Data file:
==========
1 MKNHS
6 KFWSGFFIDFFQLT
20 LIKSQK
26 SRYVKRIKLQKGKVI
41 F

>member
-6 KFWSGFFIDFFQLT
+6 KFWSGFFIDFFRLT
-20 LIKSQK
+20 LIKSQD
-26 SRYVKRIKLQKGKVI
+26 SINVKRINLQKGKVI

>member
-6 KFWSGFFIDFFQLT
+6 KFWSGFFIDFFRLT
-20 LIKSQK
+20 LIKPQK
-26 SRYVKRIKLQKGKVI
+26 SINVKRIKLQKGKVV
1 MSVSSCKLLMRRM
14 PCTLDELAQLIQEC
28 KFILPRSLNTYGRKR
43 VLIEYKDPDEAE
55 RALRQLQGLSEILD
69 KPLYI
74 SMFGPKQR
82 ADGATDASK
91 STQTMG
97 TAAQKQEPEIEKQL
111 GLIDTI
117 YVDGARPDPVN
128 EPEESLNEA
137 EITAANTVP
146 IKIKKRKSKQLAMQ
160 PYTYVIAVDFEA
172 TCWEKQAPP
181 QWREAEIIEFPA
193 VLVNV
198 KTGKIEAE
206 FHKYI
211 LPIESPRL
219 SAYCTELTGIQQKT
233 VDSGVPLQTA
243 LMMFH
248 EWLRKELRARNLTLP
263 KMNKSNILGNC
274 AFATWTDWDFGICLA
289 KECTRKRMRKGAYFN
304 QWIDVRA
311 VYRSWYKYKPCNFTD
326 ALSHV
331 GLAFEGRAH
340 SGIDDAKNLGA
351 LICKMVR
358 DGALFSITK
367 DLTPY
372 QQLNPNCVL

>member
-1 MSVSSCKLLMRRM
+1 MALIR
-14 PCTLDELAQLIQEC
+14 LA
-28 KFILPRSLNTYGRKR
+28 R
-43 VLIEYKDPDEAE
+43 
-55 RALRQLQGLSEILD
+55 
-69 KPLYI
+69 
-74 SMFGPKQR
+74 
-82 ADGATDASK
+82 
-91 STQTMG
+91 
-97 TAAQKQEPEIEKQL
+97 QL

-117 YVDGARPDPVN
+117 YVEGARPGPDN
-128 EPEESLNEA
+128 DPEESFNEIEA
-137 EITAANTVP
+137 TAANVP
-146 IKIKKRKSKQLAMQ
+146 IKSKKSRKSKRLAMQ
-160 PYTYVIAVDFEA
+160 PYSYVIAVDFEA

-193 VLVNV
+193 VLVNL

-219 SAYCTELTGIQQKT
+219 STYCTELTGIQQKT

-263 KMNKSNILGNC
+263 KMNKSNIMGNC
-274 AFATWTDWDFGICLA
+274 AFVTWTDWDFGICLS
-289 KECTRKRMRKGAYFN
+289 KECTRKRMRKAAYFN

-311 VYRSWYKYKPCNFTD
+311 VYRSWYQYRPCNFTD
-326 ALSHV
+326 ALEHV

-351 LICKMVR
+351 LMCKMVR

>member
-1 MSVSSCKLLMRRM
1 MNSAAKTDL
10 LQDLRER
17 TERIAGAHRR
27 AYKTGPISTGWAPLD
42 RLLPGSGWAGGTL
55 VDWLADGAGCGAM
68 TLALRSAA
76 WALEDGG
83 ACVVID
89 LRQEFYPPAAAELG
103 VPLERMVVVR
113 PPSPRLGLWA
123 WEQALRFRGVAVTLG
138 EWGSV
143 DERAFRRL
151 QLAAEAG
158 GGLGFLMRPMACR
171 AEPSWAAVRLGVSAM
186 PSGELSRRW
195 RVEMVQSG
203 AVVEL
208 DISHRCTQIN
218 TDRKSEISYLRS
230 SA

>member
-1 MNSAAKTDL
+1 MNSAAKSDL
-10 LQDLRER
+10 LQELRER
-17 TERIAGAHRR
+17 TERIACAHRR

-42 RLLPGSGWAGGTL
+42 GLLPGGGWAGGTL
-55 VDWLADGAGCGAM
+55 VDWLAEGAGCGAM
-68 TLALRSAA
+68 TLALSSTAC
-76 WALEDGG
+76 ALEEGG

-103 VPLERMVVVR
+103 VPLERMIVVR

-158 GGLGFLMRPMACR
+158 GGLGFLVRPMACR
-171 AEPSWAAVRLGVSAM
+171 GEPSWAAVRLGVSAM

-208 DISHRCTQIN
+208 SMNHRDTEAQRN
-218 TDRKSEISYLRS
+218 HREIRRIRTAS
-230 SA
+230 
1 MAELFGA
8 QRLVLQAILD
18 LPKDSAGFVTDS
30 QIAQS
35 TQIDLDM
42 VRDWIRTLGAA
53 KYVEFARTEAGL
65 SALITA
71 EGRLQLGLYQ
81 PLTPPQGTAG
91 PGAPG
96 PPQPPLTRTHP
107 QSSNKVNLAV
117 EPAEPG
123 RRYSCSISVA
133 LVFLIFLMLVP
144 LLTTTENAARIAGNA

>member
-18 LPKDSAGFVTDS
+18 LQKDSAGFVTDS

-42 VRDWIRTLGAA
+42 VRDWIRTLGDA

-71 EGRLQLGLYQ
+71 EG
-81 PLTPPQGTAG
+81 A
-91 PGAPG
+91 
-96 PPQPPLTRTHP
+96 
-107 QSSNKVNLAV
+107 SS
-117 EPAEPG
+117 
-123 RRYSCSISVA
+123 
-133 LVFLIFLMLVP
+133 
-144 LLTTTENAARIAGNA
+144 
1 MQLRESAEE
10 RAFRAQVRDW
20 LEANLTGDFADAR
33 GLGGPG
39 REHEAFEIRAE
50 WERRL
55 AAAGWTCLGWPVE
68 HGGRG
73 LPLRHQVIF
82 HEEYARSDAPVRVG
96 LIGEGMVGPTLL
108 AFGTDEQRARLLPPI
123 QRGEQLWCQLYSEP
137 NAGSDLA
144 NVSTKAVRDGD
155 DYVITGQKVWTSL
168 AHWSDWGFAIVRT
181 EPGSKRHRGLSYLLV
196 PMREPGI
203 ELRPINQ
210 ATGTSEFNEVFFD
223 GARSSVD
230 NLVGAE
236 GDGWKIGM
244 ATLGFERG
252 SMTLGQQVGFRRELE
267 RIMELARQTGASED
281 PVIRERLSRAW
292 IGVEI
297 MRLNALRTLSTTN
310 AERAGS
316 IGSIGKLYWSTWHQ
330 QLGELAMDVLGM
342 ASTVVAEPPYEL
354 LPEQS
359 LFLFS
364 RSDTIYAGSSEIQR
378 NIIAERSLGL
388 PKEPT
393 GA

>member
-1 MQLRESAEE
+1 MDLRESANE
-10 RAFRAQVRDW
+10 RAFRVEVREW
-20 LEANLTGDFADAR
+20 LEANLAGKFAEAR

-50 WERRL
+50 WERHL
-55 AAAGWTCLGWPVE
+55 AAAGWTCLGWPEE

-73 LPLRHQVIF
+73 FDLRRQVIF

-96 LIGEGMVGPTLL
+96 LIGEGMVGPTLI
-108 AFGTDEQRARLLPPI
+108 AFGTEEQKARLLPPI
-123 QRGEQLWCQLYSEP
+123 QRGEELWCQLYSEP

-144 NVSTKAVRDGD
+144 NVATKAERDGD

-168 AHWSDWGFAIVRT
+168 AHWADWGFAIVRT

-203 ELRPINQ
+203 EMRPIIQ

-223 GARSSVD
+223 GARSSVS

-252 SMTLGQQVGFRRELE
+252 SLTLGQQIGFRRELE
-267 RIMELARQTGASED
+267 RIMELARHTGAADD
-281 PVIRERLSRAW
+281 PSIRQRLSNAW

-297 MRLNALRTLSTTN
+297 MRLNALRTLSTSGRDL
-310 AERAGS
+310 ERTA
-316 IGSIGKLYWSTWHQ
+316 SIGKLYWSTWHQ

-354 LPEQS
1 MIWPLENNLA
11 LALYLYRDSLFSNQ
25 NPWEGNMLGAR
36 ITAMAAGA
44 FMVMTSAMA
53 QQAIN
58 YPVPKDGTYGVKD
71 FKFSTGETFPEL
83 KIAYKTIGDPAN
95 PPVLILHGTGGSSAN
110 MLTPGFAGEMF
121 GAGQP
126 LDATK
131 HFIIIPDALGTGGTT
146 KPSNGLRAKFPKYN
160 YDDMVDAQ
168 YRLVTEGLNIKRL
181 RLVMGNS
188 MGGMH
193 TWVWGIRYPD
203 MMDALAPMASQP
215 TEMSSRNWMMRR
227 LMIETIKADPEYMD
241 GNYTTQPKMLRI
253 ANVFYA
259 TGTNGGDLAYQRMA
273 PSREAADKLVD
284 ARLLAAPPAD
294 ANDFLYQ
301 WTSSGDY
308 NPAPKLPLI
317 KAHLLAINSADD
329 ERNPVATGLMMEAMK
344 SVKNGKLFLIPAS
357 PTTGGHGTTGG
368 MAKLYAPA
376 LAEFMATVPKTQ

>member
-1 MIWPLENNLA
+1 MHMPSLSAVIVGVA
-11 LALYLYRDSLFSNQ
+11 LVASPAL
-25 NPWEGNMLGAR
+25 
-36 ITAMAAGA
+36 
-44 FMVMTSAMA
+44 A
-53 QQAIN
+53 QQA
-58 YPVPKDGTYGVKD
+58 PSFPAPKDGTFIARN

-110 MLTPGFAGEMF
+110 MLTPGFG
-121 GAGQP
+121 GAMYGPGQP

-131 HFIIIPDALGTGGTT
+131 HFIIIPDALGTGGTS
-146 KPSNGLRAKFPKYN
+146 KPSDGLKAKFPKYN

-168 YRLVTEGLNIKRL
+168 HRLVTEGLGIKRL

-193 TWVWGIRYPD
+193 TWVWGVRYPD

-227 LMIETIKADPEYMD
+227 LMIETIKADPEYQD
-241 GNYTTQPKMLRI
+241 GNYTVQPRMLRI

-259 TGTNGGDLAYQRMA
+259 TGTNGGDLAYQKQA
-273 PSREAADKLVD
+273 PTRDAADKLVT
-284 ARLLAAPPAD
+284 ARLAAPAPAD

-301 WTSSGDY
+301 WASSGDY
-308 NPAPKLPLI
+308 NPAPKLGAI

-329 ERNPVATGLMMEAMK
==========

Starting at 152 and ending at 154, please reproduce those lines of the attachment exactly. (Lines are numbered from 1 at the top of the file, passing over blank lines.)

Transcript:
-208 DISHRCTQIN
+208 SMNHRDTEAQRN
-218 TDRKSEISYLRS